A Framework for Incorporating EROI into Electrical Storage
Graham Palmer ()
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Graham Palmer: The University of Melbourne
Biophysical Economics and Resource Quality, 2017, vol. 2, issue 2, 1-19
Abstract The contribution from variable renewable energy (VRE) to electricity generation is projected to increase. At low penetration, intermittency can usually be accommodated at low cost. High-penetration VRE will displace conventional generation, and require increased grid flexibility, geographic and technology diversity, and the use of electrical storage. Energy return on investment (EROI) is a tool that gives greater weight to the principles of energetics over market prices, and may provide a long-term guide to prospective energy transitions. The EROI of electrical storage may be critical to the efficacy of high-penetration renewable scenarios. However, there is no generally agreed upon methodology for incorporating storage into EROI. In recent years, there have been important contributions to applying net-energy analysis to storage, including the development of storage-specific net-energy metrics. However, there remains uncertainty as to how to apply these metrics to practical systems to derive useful or predictive information. This paper will introduce a framework for evaluating storage at a system level. It introduces the surplus energy-storage synergy hypothesis as a general principle for exploring the role of storage. It is argued that the useful energy available to society is determined by both the net-energy of the energy source and the stored energy as stocks. This hypothesis is translated across to electricity systems with the use of electrical reliability indices to evaluate the value of storage. A case study applies the framework to a suite of VRE simulations. The case study was modelled as a limiting case of VRE plus storage, and is therefore not intended as a comprehensive cost-optimised solution to high-penetration VRE. A shift from an electrical system based mostly on energy stocks to one based mostly on natural flows is constrained by the quantity of storage required, and the quantity of VRE overbuild to charge the stores. The application of the framework shows that the value of electrical storage and overbuild exhibits a marked diminishing returns behaviour at rising VRE penetration and therefore the first units of storage are the most valuable. The framework is intended to stimulate further research into using EROI to better understand the role of VRE and storage in prospective energy transitions.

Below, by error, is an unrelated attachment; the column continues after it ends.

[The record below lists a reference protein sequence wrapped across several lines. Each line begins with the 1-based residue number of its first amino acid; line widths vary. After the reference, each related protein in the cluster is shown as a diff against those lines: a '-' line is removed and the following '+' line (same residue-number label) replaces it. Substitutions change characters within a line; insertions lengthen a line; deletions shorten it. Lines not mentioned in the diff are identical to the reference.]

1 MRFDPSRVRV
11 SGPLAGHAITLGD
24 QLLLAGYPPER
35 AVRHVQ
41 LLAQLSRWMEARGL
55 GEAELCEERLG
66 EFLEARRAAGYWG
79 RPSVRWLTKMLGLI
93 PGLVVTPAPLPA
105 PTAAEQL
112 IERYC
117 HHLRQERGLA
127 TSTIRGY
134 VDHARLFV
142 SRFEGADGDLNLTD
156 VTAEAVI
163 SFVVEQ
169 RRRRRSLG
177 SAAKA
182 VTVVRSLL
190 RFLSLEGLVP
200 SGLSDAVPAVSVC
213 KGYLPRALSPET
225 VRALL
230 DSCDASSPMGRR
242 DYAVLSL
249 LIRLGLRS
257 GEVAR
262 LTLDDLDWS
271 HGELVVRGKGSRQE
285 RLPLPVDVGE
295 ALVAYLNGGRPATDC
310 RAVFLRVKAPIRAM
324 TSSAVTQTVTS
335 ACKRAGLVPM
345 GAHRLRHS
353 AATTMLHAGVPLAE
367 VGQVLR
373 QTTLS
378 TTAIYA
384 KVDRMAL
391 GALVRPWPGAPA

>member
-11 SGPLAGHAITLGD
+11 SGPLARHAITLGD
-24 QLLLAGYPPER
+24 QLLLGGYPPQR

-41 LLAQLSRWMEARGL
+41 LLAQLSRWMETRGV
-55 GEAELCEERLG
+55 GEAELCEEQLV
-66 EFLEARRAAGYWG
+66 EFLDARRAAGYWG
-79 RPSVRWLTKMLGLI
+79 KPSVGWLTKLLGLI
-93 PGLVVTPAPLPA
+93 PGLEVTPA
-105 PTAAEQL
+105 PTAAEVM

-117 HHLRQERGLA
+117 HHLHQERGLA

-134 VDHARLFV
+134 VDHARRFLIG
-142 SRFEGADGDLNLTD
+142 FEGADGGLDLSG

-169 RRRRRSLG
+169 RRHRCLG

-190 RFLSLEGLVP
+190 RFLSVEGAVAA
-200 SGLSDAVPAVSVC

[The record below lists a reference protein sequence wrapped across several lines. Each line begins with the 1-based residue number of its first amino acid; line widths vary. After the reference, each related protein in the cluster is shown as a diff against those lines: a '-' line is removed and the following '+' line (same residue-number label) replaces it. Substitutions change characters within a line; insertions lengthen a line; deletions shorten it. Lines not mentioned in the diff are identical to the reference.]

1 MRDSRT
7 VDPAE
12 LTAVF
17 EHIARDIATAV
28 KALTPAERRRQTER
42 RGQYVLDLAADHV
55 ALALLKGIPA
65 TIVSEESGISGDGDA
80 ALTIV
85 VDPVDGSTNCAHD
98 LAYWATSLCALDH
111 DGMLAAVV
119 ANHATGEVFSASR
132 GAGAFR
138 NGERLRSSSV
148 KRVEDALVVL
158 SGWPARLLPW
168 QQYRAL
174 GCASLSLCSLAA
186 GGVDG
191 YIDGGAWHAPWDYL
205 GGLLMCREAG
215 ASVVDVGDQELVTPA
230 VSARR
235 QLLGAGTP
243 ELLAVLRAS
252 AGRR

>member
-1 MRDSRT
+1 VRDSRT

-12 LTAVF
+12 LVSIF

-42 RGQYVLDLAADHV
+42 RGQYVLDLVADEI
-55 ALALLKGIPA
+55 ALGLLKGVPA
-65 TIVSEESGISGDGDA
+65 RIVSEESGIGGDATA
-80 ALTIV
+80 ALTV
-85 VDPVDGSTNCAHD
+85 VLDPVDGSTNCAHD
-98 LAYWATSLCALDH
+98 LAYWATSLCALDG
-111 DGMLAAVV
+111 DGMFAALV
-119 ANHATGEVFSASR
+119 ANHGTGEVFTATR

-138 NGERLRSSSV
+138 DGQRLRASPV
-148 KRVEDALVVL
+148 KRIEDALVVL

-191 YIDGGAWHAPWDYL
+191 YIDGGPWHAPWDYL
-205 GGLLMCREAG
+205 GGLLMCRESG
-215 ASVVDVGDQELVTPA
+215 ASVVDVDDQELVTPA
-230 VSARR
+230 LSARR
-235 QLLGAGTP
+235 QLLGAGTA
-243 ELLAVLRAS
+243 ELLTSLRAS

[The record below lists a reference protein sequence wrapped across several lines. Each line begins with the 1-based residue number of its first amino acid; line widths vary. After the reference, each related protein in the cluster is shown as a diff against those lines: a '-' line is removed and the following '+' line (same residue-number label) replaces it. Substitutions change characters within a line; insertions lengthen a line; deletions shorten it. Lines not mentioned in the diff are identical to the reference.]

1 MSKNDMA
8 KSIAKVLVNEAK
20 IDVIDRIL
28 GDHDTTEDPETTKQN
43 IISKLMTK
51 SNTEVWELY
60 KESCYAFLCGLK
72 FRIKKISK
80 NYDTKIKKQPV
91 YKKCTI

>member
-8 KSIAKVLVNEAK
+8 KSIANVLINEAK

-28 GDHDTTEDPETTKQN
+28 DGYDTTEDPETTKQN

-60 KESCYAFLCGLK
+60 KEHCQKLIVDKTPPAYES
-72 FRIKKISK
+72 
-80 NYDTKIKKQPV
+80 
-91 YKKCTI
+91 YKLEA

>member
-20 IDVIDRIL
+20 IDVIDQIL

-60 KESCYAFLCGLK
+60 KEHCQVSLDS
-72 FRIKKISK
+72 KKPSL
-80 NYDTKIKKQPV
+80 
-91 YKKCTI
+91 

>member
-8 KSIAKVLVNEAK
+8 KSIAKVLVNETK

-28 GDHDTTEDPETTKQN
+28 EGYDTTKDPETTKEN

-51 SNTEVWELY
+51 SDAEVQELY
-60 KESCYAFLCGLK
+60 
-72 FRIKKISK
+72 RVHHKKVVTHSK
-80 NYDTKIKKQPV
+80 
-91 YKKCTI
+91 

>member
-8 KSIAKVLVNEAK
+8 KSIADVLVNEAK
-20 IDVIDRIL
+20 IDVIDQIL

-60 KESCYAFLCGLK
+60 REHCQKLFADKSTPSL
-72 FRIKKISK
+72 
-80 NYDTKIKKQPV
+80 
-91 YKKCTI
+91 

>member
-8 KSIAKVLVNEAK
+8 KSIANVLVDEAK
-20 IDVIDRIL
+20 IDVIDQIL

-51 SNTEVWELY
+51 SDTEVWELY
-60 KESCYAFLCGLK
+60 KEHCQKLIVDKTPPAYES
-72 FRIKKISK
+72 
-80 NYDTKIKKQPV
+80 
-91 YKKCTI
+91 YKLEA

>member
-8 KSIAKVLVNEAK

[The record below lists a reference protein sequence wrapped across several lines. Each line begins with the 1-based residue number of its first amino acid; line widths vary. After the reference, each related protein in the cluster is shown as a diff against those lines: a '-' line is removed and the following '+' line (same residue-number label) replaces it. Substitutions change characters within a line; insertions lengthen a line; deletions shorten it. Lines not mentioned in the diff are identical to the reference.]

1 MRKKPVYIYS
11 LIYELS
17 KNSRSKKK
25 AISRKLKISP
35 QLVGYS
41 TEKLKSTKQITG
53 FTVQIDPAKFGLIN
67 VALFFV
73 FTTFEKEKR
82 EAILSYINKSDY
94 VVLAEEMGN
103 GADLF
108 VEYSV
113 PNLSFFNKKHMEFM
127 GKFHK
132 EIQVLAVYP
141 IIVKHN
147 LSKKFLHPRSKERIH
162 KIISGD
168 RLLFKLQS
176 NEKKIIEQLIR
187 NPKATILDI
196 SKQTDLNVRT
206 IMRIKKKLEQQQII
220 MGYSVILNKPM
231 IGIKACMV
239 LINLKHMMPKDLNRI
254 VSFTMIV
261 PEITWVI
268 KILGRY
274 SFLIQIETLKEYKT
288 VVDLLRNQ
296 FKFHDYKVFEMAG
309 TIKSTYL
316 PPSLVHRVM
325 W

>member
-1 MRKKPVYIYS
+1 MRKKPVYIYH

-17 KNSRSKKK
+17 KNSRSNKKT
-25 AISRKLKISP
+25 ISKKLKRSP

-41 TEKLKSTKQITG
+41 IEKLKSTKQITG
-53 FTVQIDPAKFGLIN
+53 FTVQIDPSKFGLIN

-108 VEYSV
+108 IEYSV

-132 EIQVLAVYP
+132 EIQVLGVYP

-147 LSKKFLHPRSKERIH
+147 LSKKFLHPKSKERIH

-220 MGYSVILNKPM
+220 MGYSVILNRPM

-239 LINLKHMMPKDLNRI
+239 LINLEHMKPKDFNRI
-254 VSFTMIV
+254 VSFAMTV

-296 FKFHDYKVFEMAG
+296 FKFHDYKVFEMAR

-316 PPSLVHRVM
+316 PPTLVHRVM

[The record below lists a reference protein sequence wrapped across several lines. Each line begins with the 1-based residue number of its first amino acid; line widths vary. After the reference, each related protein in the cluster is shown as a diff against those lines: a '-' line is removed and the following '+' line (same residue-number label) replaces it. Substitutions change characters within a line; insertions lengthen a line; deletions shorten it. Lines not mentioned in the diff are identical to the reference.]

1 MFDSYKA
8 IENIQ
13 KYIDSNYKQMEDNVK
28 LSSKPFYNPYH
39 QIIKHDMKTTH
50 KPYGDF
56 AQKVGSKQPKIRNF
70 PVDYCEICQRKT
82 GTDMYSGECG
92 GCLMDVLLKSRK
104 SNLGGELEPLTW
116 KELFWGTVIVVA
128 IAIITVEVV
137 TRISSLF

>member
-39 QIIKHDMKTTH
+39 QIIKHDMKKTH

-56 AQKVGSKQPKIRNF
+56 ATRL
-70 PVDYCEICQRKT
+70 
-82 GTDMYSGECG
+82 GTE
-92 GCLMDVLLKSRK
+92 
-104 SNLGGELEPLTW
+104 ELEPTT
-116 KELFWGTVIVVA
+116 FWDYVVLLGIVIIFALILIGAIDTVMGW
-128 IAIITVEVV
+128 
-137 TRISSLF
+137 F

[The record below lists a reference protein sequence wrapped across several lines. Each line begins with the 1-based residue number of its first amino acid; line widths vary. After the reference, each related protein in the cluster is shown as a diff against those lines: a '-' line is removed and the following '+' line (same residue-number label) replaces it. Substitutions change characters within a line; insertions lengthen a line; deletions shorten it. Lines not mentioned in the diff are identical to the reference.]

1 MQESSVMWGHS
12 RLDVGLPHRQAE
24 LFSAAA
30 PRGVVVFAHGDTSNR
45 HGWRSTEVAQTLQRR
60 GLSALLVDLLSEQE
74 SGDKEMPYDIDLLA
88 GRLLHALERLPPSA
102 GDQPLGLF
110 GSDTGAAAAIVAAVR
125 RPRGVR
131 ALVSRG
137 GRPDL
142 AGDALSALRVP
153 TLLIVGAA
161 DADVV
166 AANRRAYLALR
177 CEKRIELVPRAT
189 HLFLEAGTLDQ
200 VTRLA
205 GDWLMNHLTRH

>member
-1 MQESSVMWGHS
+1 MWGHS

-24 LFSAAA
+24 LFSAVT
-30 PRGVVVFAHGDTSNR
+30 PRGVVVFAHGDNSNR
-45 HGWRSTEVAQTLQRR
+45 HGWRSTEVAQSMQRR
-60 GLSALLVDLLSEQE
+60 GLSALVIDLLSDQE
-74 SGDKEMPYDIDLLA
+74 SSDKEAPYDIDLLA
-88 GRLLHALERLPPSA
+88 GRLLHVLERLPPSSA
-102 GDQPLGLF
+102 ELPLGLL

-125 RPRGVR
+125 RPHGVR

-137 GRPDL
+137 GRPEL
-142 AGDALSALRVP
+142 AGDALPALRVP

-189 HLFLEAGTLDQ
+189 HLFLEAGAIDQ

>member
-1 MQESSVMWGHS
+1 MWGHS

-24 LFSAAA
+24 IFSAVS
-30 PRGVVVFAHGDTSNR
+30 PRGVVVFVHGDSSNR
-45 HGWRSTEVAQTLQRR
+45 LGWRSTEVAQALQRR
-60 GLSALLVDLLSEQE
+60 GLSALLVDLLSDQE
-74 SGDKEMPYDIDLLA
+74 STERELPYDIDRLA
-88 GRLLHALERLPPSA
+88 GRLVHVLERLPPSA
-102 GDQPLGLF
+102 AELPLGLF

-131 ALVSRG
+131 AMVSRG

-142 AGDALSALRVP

Keywords: Storage; EROI; Renewables; Energy surplus (search for similar items in EconPapers)
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